But experience isn’t everything – physical fitness can also give you a leg up cause you’ll be more efficient with each stroke if you’re fit. If you’re in good shape and you’re paddling technique is on point, you’ll have more stamina and endurance to power through a longer kayak trip at a faster speed.

If you’re just starting out in the world of kayaking, it’s totally normal to feel like you’re lagging behind the more experienced folks out there. But you’ll find building up those kayaking muscles and endurance will take time and practice.

One way you can level up your game faster is by hitting the gym and incorporating exercises that target the muscles used in kayaking. That and proper paddling form can cut down how long it takes to kayak a mile.

I’ll dig deeper into this in the coming sections.

How To Improve Kayaking Speed

We have seen that your kayaking speed is determined by a dynamic interplay between your experience, physical capabilities, and the way you handle that paddle just as explained above.

The right combination of these elements will propel your kayak across the water with greater speed and finesse. So, let’s now delve into how you can gradually improve your ability to zip through the waters like a pro and shave the minutes it would have taken to kayak a mile. It all starts with having the right tools.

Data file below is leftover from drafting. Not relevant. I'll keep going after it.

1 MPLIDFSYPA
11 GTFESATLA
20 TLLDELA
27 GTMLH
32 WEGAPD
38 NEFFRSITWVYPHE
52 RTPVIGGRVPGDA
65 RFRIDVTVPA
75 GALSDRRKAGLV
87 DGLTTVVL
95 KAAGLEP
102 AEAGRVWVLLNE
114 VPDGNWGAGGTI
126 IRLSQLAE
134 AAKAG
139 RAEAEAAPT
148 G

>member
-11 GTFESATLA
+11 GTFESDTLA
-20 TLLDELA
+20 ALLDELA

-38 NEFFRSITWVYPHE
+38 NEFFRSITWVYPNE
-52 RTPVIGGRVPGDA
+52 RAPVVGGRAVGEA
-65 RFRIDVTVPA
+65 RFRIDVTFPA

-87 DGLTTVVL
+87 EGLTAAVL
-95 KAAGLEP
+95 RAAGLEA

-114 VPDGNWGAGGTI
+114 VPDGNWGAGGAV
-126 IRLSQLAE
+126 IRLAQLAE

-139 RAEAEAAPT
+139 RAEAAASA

Choosing The Right Kayak

Alright, so you’re itching to get out on the water and hit record time. That’s great. I’m hyped for you, but let’s be real, a clunky old boat won’t let you fly like a bird. There are a few options that optimize for speed.

You cannot just pick any old kayak, paddle fast as you can, and hope for the best. It has to be right for the job. So choose the right kayak with your skill level and intended use in mind.

For a beginner kayaker, you may prefer a stable and easy-to-handle sit-on-top kayak, while the more experienced kayakers may fancy a more maneuverable kayak designed for speed and better performance.

It’s not only the kayak, but using the right paddle for your specific kayak is crucial as I explained earler. Different paddles have different designs, that’s why you have to ensure you choose one that’s appropriate for your intended use.